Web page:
> >>> blades. They all function as fans, and so along with functionalists I'm
> >>> happy to call them all fans. I've also seen hammers made of iron and
> >>> others
> >>> made of steel. Again, both hammers. Fans are realizable in wood, metal
> >>> and
> >>> glass; hammers are realizable in iron and steel. Only the functions are
> >>> important. The substrates make no difference. All well and good.
> >>
> >>> But things get muddled when we begin to talk about the supposed
> multiple
> >>> realizability of brains in both organic materials and software/hardware
> >>> platforms. A digital computer is not in the same class of things as
> fans
> >>> and
> >>> hammers. With fans and hammers, we are looking purely at the direct
> >>> physical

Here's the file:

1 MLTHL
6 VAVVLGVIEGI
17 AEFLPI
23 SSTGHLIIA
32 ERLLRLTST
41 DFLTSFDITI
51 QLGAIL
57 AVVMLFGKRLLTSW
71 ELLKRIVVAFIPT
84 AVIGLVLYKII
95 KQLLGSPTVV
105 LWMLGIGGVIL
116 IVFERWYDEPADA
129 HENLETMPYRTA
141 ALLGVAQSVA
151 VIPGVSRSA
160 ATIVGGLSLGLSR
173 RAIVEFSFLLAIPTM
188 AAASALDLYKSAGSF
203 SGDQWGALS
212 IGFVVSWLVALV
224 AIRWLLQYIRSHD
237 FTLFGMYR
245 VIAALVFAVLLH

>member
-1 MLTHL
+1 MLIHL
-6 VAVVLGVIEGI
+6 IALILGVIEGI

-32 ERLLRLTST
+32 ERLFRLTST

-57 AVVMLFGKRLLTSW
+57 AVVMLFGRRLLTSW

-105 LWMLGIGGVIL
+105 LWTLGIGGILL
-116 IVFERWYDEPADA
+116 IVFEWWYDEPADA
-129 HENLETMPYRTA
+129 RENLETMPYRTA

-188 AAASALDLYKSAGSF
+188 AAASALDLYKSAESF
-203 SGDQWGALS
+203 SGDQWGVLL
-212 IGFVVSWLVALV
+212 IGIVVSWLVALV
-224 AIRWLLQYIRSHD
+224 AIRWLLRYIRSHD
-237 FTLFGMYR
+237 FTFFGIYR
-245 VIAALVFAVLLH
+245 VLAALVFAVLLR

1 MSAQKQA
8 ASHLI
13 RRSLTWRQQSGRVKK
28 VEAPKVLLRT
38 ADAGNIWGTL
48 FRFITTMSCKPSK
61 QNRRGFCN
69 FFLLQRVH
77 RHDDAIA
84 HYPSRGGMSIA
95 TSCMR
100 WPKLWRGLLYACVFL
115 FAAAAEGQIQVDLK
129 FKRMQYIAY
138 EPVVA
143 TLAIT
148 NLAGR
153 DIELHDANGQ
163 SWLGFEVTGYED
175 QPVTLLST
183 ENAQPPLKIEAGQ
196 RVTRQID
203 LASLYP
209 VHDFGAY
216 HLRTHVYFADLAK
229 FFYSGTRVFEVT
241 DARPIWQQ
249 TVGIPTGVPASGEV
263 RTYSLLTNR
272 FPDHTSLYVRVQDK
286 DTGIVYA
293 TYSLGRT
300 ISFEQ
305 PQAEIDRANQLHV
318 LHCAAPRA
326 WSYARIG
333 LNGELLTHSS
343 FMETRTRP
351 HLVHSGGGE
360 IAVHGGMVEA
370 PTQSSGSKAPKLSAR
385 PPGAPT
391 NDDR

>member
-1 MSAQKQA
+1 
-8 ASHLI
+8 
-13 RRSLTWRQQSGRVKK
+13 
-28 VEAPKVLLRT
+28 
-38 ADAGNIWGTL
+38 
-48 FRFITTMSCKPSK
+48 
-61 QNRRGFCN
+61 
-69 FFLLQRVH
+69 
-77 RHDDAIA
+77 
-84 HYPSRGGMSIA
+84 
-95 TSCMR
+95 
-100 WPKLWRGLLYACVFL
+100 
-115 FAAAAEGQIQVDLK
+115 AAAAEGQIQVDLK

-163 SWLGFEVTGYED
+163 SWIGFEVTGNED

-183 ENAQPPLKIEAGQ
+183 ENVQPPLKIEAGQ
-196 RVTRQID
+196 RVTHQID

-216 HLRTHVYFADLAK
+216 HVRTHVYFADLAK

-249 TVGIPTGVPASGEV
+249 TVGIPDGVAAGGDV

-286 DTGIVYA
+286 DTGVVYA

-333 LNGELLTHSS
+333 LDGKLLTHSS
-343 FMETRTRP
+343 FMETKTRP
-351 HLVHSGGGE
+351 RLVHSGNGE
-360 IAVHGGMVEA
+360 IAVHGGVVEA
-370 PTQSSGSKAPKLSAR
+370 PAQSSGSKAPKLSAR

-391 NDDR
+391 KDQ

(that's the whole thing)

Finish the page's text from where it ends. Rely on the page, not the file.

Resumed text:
> >>> effects of one substrate on another. Fans are defined as those physical
> >>> things that directly circulate physical air, hammers are defined as
> those
> >>> physical things that directly drive physical nails. A computer program,
> >>> by
> >>> contrast, is defined by functionalists as anything that admits of
> >>> abstract
> >>> 1's and 0's (or ons and offs, however you want to think of it) and the
> >>> brain
> >>> (like everything else in the world) does admit to such an
> interpretation.
> >>> This is why they say brains are multiply realized on computers. But
> those
> >>> syntactical abstractions are not actually *intrinsic* to the physics of
> >>> the
> >>> organic brain. Functionalists and computationalists merely assign them
> to
> >>> the physics.
> My conviction that functionalism is correct does not come from
> considerations like yours. I agree that it is not immediately obvious that
> a computer could be conscious.  But if a device (computer or
> otherwise) could reproduce the observable behaviour of a neuron without
> the consciousness that would lead to absurdity, as I have explained
> repeatedly, and this leads to the conclusion that it is impossible to make
> such a device.
> --
> Stathis Papaioannou
> --
> Stathis Papaioannou